And even though it doesn't peak until the nights of August 11-12 or 12-13, it is already producing the fireball meteors that the Perseids are famous for. "The moon is very favorable for the Perseids this year, and that'll make the Perseids probably the best shower for 2018 for people who want to go out and view it". In 2016, it was an outburst year, which means the rate can be between 150-200 meteors an hour. The moon will be at a crescent, which means more darkness to see more meteors.
But don't worry. The Comet Swift-Tuttle isn't going to crash into the Earth any time soon, if at all, NASA says. The 16-mile-wide comet is the largest object known to repeatedly pass by Earth. Little blazes of light, streaking across the sky, are the result of dust, dirt, and other stuff out there in space smacking into our atmosphere so fast that they burn up as bright flashes of light. The meteors travel at 37 miles per second and most are the size of a grain of sand. The Perseids radiate from the constellation Perseus in the eastern horizon and is associated with the debris of comet Swift-Tuttle which last passed by Earth in 1992. The Northern Hemisphere down to the mid-southern latitudes are the best locations for viewing.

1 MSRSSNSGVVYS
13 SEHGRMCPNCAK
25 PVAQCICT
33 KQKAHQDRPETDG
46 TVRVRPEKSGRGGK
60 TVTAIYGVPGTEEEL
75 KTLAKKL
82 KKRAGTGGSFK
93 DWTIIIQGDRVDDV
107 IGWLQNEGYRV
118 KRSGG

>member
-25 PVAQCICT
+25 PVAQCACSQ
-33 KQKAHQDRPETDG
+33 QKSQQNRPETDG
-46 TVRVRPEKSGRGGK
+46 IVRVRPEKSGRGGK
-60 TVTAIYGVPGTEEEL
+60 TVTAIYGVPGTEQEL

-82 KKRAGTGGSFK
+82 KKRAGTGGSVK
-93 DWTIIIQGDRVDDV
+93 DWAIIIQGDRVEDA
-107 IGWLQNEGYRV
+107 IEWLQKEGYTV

So for the best look, lie back and watch the night sky, looking toward the north, and watch one of nature's greatest shows pass overhead.
Fun Fact: It will actually take your eyes about 30 minutes to adjust, meaning the longer you wait outside, the more meteors you will see!
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